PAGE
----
Events

Here you can find upcoming and past events organized by our group.

  • Thu
    15
    Nov
    2018

    11:30SC Seminar Room 32-349

    Dr. Hua-Dong Yao, Division of Fluid Dynamics, Department of Mechanics and Maritime Sciences, Chalmers University of Technology

    Title:
    Hybrid CAA Methods for Predicting Flow-Induced Exterior and Interior Noise

    Abstract:

    As one of the contaminating productions of flows, noise is emphasized to reduce for many civil and military applications. For commercial aircraft and ground vehicles (cars, trucks, high-speed trains, etc.), the noise pollutes urban and cabin environments. The noise signature of submarines is a crucial concern for cloaking them. Prediction of the noise using numerical methods is a challenging task. Since the noise has much lower energy than the noise sources in the flows, an approximation or modeling in the numerical methods developed for flow simulations can introduce significant spurious noise, which could even mask the real noise. Furthermore, mistreatments in the numerical schemes and modeling for acoustics simulations also account for the spurious noise generation. To tackle these numerical challenges, computational aeroacoustics (CAA) has been developed since the breakthrough by Lighthill in 1952. Lighthill proposed the acoustic analogy that isolates the flow and noise simulation based on the different physical characteristics between acoustic waves and hydrodynamic variables. The idea of the isolation is the principle foundation of hybrid CAA methods nowadays, which couple computational fluid dynamics (CFD) methods with linearized equations that describe acoustic wave generation and propagation with/without hydrodynamic convection. We will review the hybrid CAA methods that are commonly used for the noise prediction. The CFD methods include DNS, LES, DES, and RANS coupled with the stochastic modeling of hydrodynamic velocity fluctuations. The acoustic equations are formulated by means of the acoustic analogy methods (the Lighthill formulation and the FW-H formulations, etc.), the boundary element method, the finite element method, and a simplified form of the acoustic perturbation equations. The hybrid methods will be introduced in conjunction with the practices for high-lift facilities, landing gears, flap-side edges, plenum fans, sail masts, vehicle side-view mirrors, and isotropic turbulence.

  • Thu
    22
    Nov
    2018

    11:30SC Seminar Room 32-349

    Simon Extra, Brandenburg University of Technology Cottbus-Senftenberg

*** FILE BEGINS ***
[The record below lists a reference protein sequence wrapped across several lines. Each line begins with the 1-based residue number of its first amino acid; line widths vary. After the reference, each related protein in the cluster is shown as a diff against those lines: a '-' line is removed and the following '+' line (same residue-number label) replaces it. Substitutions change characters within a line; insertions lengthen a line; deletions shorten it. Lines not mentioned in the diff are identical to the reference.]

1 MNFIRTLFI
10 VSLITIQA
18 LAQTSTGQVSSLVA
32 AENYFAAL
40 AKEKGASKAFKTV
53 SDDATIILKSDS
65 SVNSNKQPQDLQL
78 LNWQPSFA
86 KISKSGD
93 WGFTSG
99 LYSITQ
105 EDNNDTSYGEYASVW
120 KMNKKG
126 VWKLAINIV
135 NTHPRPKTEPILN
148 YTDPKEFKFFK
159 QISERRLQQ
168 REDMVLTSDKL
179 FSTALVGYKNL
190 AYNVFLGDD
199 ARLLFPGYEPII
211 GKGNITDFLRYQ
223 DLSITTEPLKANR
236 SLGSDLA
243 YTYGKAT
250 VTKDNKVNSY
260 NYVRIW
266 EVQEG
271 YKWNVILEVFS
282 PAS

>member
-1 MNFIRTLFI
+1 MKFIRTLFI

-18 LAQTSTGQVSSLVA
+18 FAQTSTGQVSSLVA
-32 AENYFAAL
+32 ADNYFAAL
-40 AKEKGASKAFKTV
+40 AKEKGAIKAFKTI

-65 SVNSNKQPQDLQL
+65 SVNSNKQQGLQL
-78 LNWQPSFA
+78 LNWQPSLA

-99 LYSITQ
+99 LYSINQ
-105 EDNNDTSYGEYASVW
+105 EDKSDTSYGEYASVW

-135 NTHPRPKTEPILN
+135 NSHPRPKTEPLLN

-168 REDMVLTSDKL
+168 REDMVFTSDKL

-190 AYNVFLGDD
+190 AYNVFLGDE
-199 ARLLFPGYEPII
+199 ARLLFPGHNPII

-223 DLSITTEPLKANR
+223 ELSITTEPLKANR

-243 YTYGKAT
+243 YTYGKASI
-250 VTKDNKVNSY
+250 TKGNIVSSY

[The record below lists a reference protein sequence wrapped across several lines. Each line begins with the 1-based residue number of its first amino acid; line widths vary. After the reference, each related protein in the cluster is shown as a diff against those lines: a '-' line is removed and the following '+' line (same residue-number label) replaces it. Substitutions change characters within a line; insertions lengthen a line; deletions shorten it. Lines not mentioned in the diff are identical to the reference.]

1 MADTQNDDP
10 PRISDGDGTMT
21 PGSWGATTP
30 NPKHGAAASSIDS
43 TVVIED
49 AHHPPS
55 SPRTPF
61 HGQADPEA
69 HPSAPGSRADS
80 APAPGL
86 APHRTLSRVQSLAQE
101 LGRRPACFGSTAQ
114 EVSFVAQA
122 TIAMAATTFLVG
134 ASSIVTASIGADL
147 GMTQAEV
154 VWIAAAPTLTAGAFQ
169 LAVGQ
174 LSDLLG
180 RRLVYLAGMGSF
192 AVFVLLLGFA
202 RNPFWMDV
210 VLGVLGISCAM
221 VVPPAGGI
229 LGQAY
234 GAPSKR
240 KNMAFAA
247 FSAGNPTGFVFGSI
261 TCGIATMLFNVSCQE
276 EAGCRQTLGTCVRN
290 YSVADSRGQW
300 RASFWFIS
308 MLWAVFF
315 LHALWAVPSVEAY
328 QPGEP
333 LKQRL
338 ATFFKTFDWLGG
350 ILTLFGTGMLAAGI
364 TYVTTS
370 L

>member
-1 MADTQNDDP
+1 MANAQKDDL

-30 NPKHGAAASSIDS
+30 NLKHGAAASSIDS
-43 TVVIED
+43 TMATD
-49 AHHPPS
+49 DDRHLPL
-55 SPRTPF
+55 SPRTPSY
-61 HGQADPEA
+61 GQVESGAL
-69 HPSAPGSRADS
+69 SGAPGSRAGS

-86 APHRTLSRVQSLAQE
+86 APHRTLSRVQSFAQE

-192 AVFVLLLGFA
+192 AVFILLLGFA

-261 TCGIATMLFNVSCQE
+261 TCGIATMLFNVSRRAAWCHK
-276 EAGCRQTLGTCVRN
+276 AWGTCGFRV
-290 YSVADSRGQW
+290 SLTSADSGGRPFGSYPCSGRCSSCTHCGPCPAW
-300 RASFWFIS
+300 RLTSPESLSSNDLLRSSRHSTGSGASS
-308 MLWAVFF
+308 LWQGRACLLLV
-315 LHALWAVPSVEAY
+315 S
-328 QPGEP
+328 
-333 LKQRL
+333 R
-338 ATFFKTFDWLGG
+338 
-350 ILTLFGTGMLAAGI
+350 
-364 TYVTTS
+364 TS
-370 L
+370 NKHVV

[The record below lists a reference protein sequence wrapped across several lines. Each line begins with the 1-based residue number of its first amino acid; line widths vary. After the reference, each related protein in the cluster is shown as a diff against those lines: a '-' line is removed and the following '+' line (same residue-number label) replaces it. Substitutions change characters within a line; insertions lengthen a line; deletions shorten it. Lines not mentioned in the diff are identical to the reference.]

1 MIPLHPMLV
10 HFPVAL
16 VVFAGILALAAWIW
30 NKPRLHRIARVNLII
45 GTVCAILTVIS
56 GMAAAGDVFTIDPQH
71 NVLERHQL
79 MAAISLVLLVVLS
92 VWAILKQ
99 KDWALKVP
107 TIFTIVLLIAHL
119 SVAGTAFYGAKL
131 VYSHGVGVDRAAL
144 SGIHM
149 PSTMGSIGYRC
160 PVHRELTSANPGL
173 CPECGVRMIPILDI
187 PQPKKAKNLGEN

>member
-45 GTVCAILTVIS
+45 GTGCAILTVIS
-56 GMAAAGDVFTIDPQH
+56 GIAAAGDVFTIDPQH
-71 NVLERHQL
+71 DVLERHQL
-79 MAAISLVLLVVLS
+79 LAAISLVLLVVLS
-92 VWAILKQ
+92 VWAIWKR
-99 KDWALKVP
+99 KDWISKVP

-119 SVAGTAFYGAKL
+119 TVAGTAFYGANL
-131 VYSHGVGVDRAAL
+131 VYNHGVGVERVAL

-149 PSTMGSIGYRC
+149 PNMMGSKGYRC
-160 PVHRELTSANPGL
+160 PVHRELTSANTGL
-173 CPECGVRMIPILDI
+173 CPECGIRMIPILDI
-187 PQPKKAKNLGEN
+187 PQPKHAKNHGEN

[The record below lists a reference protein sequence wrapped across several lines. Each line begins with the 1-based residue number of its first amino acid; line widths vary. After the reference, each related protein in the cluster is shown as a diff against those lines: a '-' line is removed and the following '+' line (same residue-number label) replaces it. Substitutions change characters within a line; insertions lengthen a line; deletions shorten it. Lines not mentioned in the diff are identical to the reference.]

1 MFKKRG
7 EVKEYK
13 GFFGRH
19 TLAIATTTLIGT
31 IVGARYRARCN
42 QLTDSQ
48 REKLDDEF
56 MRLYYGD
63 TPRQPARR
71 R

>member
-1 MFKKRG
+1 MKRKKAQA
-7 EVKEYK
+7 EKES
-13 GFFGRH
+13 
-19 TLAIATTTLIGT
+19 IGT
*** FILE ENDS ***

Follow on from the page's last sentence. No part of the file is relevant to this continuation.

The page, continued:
Title:
    Preliminary Core Engine Design by Cascaded Optimization Processes

    Abstract:

    Design of aero engines is a rather complex process using sophisticated software tools for obtaining optimal performance. Several projects involving the application of optimization tools to aero engine design have been undertaken to improve the design workflow. Most of these projects, however, focused on the optimal design of a specific component of the core engine only, where processes for compressor, combustor and turbine were based on proven preliminary design tools and yielded convincing results and improvements. This reflects the current engine design approach where optimization of components is performed separately by teams of specialists. Interfaces between the components are defined by an initial performance calculation and fixed throughout component optimization. This restricts the design space substantially and provides no information about the quality of the interface definitions used.
    To overcome these limitations, the design space has to be extended and a coupled method for preliminary core engine design has to be used: Such an approach will be proposed and discussed in the presentation. It is based on collaborative optimization (CO) which allows a separate optimization of all component, whilst still observing overall optimization goals for the core engine. The strategy influences the interfaces between the components and coordinates the subtasks through a global optimizer to enforce a consistent, optimal solution. The subtasks use the component optimization processes already developed and tested, which had to be modified for implementing and coupling them in an overall automated optimization process.

  • Thu
    13
    Dec
    2018

    9:00Room 32-349

    The goal of the workshop is to give an overview of recent research activities at SciComp. In addition, collaborators from ITWM and BOSCH will give invited presentations for scientific exchange.

    Program

    9:00-9:45 Avraam Chatzimichailidis (ITWM)

    9:45-10:30 Dr. Stefanie Günther

    10:30-11:00 Coffee break

    11:00-11:45 Raju Ram (ITWM)

    11:45-12:30 Javad Fadaie Ghotbi (ITWM)

    12:30-14:00 Lunch

    14:00-17:00 Scientific Short Presentations (10+5 minutes each)
    (Dr. E. Özkaya, T. Dick, Dr. M. Sagebaum, Dr. R. Sanchez Fernandez, T. Albring, Dr. B. Zhou, L. Kusch, Dr. J. Schüle, O. Burghardt, T. Kattmann (BOSCH))

    17:00 – 17:30 AG SciComp: Review 2018 and Outlook 2019
    (Prof. N. Gauger, U. Hahn)

    18:30 Workshop Dinner

  • Thu
    24
    Jan
    2019

    11:30SC Seminar Room 32-349

    Dr. Rauno Cavallaro, Aerospace Engineering Group, Department of Bioengineering and Aerospace Engineering, Carlos III University Madrid

    Title:
    TBA

    Abstract:

    TBA